I saw Second Face Theatre Company’s production of Dougie Blaxland’s one-woman play at the Mission Theatre in Bath – a gem of a venue in case (like me) you have not been there before, ideal for intimate plays such as this.
The set is a sparce but elegant white room that serves as a canvas for the story. The only onstage character is Alicia Harding, a recent drama school graduate who seems destined to remain an also ran in the sharply bitchy world of professional theatre, where her rivals delight in snubbing her at parties as they claw and flirt their way to success. Her career highlight so far is a performance in a space above a kebab shop in Edinburgh to an absent public. She tells us directly her tales of humiliation and indignity, which begins here with failing an audition in front of the celebrated director, Simon Cardew. In a misguided attempt to curry favour with him by schmoozing with his beloved and continually incontinent pooch, Titus, she inadvertently lands the role of dog sitter at his home while he tours with one of her bitter rivals in a lead role.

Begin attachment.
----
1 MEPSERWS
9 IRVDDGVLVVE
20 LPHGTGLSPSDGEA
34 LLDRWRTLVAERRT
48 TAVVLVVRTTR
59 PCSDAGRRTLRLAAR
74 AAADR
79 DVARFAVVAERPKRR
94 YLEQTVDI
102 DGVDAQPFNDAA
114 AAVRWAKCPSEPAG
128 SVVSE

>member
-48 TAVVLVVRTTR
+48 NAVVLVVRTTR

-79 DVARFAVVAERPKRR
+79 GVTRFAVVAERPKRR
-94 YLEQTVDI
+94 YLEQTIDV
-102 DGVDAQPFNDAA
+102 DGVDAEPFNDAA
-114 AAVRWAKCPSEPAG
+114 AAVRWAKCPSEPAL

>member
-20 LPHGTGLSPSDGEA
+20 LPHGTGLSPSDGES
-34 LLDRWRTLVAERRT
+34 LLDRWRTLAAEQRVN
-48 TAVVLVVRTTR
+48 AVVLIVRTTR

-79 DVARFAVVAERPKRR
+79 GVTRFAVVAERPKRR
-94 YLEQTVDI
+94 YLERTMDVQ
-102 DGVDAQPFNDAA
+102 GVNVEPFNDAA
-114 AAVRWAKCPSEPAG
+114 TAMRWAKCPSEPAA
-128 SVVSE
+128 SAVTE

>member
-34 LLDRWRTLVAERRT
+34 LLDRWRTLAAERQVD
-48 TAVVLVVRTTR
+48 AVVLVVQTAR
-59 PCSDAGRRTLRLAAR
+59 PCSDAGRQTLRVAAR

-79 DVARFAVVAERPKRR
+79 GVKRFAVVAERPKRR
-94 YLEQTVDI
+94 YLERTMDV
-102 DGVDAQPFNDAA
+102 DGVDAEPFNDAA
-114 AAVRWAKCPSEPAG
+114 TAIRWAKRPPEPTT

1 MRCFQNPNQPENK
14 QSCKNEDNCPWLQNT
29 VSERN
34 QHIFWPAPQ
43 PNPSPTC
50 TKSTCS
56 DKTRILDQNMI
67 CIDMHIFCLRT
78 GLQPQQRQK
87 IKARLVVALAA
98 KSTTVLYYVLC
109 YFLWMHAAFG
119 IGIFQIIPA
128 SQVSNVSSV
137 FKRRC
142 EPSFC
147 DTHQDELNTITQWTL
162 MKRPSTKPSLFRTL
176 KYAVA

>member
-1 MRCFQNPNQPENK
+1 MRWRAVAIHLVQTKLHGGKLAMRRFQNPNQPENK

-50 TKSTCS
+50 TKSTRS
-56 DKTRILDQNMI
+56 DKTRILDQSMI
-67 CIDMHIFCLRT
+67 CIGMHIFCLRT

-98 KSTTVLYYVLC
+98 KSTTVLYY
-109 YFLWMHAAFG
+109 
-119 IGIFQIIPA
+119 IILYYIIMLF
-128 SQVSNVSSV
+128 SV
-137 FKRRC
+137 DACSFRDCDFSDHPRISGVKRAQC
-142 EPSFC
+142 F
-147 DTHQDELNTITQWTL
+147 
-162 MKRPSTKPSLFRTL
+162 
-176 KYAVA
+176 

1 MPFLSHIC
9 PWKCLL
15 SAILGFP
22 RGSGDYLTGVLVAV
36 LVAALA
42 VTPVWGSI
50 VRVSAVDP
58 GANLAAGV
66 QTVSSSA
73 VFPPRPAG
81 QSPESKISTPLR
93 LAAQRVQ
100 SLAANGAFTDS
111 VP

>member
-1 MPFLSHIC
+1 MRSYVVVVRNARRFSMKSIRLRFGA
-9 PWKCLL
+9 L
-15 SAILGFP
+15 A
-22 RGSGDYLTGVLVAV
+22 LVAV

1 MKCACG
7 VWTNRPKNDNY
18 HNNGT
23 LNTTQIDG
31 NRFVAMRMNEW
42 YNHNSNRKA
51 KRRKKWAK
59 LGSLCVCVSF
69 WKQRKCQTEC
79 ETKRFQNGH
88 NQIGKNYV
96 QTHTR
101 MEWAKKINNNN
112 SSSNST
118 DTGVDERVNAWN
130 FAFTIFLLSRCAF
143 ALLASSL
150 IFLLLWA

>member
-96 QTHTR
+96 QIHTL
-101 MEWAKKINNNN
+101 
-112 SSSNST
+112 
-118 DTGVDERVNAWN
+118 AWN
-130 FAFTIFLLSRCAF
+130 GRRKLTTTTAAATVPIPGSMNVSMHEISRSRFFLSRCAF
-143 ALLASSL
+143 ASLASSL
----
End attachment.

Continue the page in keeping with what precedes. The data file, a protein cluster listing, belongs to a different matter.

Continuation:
Alicia relates an amusing catalogue of further disasters as a routine of cleaning up canine puddles threatens to crush her aspirations. Whatever her stage limitations though, Alicia is nothing if not cunning, and starts to weave a tangled plot in an attempt to advance her trajectory to stardom.
Hannah-Marie Chadwick holds the stage with panache and draws us deeper and deeper into Alicia’s world of disappointments and intrigue. Along the way she populates the stage with Alicia’s portrayals of a whole other cast of theatrical agents, actors, directors, treacherous boyfriends, and invented housemaids. Director Jazz Hazelwood gets the pacing perfect, from the gently amusing unfolding of the early scenes to a frenzied climax where Chadwick does not miss a beat whilst jumping between playing herself and all the off-stage characters caught up in the web she has spun. Perhaps at times the comedic portrayals could be a touch lighter in a venue of this size, but the performance is otherwise impressive.
The play deals with a rarefied and self obsessed world and tackles no great themes, but takes its drive from universal motives of ambition and envy. It is a light piece, offering much pleasure and a well-crafted, enjoyable evening of entertainment.